Recent PR campaigns I’ve loved

“Culture has come to Margate,” he declared. “I am down here every two weeks and each time there is a new shop, café or boutique hotel opening.”*

The recent PR campaign for the reopening of Dreamland Margate has blown me away. Not only have the agency completely reinvented the brand from tacky theme park to nostalgic paradise, but they’ve managed to secure coverage in some of the top media in the country. For a time, all you could read about was Margate and I recently found out that two of my friends (in their late twenties) spent an entire weekend there – proof that good PR hits the consumer even when they’re not aware of it.

Now, the brief for this project may not have strictly fallen into the “arts/culture” category, but the PR behind this campaign transformed it into a cultural – and cool – vintage attraction. I once attended a CIPR event hosted by Buzzfeed (the masters of viral online content), where they revealed the three themes behind their social media strategy: “nostalgia, humour and identity.” This is what the agency saw in Dreamland Margate – a place where grown ups could run around a brightly coloured fairground, lick candy floss off sticky fingers, pull on roller skates and play in amusement arcades until they felt dizzy – how many PRs can offer journalists the chance to spend a day back in their childhood fantasy?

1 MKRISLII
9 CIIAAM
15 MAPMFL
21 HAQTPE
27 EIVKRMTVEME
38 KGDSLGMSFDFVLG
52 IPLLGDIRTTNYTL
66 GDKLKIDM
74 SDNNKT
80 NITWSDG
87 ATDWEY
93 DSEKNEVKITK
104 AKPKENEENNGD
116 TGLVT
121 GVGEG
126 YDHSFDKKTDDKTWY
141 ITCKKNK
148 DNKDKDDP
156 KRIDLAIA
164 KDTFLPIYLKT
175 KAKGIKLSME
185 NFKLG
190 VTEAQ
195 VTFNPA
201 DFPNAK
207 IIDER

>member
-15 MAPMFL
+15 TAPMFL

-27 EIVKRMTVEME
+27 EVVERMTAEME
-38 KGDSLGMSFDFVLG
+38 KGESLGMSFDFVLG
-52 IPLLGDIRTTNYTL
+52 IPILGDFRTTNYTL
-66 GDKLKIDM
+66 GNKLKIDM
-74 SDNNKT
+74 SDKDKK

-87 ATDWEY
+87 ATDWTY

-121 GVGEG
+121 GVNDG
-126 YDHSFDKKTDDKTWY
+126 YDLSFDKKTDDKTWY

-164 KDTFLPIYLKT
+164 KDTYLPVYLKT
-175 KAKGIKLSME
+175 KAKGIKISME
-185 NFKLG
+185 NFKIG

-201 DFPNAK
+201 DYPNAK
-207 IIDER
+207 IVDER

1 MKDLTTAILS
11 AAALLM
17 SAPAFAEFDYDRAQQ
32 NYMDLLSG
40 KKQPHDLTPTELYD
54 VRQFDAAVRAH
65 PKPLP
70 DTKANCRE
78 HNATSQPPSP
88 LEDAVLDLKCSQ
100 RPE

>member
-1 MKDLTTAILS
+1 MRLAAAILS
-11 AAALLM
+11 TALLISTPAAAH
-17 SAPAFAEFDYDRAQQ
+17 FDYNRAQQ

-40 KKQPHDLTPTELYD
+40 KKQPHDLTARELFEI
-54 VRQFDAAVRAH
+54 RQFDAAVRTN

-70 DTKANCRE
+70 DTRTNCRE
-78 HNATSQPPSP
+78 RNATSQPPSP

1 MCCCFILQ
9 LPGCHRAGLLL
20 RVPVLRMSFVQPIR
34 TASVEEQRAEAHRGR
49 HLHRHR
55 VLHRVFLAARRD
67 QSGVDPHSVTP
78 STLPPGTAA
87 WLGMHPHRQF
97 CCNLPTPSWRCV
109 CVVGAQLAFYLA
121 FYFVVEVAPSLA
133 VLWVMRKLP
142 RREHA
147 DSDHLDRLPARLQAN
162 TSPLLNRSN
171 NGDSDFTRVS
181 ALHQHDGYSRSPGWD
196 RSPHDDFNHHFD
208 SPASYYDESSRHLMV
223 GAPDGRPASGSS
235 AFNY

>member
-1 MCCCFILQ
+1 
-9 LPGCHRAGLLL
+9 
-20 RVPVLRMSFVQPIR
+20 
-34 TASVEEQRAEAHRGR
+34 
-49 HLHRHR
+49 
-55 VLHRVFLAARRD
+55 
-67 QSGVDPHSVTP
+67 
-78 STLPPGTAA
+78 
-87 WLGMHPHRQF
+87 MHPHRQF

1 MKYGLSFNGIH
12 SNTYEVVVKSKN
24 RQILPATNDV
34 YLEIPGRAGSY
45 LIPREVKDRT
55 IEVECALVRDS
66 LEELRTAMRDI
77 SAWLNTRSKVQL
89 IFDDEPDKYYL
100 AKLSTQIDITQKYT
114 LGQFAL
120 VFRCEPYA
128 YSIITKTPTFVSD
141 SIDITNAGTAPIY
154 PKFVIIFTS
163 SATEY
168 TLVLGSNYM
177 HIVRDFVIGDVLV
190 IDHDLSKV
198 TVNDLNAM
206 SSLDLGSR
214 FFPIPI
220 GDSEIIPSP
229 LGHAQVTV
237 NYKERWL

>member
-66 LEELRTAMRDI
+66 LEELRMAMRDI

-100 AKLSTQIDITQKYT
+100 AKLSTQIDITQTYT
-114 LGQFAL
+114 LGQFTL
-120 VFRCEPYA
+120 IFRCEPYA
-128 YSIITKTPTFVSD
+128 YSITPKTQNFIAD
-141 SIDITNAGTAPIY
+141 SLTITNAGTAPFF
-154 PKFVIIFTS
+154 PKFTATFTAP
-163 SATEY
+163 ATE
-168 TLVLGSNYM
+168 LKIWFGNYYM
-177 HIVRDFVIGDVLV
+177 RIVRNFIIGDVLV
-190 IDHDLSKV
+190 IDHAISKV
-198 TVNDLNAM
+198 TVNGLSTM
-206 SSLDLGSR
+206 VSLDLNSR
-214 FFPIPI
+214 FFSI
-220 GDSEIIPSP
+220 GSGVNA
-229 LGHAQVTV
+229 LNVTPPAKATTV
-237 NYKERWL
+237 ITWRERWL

Another recent PR campaign that really impressed me was The Globe’s Titus Andronicus. Soon everyone (media included) was discussing the bloody scenes that kept making members of the audience drop like flies. Curiosity got the better of every theatre fan in London (including me) to see if they could withstand the gory performance without fainting. Was this a PR stunt? Was there something in the smoke? Who knows – but every night the show was sold out.

A more poignant example is the recent publicity surrounding the Chinese artist and political activist, Ai Weiwei, and his new exhibition in the Royal Academy of Arts. There was uproar in the media with the fear that he wouldn’t make it to his own exhibition launch, as the Chinese government wouldn’t allow him a passport to travel. Eventually, worries were put to rest as he posted an Instagram selfie, proudly holding up his new passport with a smile, and social media exploded in an applause of hashtags. I went to see the exhibition on the weekend and the queue was an hour long – a PR motive or not, everyone’s talking about it.



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